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"He wasn't touching the guy" — Patrick Ewing never high-fived his teammates who had not washed their hands

Apart from Patrick Ewing, the likes of Michael Jordan and Jason Terry practiced weird superstitions.
New York Knicks center Patrick Ewing

Patrick Ewing

NBA players, like any other regular person, have strange rituals and superstitions. According to a former New York Knicks trainer, star center Patrick Ewing only high-fived teammates who had washed their hands.

No touch

According to longtime NBA trainer Timmy Walsh, Ewing knew from a mile away if a teammate had washed his hands thoroughly or not. Even if that person hit a game-winner, Ewing kept his guard up.

"He was very aware of people who didn't wash their hands," Walsh said. "Patrick knew from two rooms away if someone went to the bathroom and didn't wash their hands. He knew it. And Patrick was not touching that person all night. Two hours later, in the middle of the game, if that guy just hit the game-winning shot, he was fist-bumping him instead of shaking his hand. He wasn't touching the guy."

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It’s definitely a weird superstition, especially since Ewing is playing a physical sport. Yes, he may not touch his teammates' or opponents’ hands. But he will rub his body on theirs and also touch the ball that they’ve touched. Ewing's sweat also splashed onto his opponents, and vice versa.

Ewing’s superstition is more interesting, especially with how people behaved during the COVID-19 pandemic. People did not high-five or fist-bump one another. Instead, they acknowledged one another using their elbows.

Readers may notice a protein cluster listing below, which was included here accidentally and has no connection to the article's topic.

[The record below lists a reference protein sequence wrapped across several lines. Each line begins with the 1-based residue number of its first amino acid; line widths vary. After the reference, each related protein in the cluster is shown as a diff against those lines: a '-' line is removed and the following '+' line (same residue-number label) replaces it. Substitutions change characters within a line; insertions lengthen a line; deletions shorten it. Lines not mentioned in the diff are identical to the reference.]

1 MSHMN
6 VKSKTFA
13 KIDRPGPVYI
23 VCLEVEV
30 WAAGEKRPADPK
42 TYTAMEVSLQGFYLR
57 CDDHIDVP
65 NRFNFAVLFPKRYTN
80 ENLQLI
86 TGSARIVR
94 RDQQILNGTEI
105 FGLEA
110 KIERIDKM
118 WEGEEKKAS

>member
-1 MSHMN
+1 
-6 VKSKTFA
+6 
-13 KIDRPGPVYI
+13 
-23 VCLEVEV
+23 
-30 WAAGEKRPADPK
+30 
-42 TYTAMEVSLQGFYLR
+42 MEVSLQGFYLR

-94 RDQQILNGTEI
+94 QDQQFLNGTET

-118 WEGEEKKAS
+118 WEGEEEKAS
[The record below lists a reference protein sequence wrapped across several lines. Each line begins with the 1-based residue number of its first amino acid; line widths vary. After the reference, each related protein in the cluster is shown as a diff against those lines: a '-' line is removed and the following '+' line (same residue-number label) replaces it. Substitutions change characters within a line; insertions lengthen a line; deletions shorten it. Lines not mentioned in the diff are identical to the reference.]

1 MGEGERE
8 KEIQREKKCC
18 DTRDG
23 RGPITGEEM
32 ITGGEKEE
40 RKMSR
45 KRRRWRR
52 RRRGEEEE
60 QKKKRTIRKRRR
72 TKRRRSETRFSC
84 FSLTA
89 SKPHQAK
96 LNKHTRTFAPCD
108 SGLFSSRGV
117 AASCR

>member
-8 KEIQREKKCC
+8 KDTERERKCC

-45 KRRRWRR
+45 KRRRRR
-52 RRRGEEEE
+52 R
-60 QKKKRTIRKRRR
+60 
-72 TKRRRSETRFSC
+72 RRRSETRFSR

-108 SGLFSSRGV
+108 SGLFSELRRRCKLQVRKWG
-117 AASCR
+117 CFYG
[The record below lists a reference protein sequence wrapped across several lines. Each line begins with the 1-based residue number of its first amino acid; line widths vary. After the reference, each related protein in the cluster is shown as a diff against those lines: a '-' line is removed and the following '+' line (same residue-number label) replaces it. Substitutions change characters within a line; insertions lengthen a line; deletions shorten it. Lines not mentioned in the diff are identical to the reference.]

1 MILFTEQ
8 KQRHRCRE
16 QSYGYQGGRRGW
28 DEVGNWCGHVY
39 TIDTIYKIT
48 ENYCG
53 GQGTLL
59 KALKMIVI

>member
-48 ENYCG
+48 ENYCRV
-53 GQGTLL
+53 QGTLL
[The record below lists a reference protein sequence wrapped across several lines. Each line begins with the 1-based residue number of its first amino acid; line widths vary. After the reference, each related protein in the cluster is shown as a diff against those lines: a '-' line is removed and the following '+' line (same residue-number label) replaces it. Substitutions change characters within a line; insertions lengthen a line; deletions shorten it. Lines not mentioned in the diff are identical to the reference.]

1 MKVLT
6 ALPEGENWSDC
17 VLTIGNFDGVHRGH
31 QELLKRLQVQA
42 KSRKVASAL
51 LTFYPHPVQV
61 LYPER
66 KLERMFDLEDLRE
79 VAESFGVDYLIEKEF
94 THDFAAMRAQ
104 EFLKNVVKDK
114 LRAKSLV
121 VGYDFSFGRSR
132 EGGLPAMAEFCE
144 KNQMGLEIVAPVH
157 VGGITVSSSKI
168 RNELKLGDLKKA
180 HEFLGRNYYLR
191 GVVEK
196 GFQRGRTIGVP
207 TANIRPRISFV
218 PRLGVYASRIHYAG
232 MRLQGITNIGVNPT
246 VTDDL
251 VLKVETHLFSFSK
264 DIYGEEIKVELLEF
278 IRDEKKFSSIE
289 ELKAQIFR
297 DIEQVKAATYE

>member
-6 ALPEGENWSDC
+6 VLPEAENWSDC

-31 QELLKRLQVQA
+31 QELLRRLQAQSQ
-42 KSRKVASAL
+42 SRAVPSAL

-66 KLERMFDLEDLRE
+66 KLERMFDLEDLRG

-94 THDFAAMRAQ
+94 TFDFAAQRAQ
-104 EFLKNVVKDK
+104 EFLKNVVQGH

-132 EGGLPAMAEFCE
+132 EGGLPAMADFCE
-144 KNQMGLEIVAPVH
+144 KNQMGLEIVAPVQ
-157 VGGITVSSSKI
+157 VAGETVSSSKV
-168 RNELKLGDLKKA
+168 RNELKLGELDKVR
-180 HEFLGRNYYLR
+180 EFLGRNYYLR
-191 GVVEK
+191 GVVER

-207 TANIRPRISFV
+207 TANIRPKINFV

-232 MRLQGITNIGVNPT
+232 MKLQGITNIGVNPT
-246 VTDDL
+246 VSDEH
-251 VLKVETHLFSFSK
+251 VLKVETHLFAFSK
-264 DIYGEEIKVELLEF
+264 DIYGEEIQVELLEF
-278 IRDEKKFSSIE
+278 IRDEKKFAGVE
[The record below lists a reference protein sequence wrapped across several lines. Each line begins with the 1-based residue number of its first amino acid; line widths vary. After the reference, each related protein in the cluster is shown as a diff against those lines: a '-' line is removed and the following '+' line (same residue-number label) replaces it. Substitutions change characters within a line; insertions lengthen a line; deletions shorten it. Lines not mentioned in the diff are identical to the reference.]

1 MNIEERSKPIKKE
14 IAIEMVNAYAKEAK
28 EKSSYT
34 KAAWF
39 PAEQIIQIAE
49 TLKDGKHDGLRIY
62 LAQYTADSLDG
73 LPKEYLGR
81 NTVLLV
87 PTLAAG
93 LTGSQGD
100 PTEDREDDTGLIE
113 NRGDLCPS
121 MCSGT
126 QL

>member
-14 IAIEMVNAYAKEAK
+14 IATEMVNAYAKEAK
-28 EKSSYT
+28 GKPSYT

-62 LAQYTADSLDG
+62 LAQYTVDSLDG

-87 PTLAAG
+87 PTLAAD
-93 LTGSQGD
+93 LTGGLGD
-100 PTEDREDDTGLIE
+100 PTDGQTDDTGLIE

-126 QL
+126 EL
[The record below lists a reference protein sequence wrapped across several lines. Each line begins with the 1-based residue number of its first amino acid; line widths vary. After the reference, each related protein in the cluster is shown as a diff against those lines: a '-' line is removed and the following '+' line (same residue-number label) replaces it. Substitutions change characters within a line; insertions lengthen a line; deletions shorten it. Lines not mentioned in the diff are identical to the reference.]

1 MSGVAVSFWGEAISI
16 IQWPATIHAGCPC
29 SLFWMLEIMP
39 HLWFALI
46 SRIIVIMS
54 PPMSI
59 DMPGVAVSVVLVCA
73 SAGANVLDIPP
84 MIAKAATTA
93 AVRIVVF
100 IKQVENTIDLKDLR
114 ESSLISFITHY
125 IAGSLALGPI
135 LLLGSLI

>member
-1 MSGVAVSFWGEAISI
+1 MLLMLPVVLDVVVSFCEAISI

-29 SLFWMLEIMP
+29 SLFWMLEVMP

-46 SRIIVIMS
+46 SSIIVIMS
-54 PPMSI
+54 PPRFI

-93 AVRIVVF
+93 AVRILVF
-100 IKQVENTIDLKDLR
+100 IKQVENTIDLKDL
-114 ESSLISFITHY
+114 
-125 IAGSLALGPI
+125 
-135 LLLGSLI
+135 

Other weird superstitions

Ewing wasn’t the only NBA player who observed a weird superstition. Caron Butler drank two liters of Mountain Dew before a game — a practice he did since high school. He also chewed on straws and would use up to 12 in a game.

The night before a game, Jason Terry slept wearing his opponents’ shorts. To make things more extreme, the shorts Terry wore weren’t just your ordinary shorts from the NBA Store. They were authentic team shorts.

Michael Jordan also had a similar superstition involving shorts. In 1982, he led North Carolina to the NCAA National Championship. It was stamped in his brain that those college shorts might bring him some good omen. And so during his entire NBA career, MJ wore his North Carolina practice shorts under his NBA uniform.

As the old adage goes, do whatever floats your boat. Though bizarre, the superstitions Ewing, Jordan, Terry, and Butler practiced gave them a dose of comfort. They needed to do it to keep themselves sane. 

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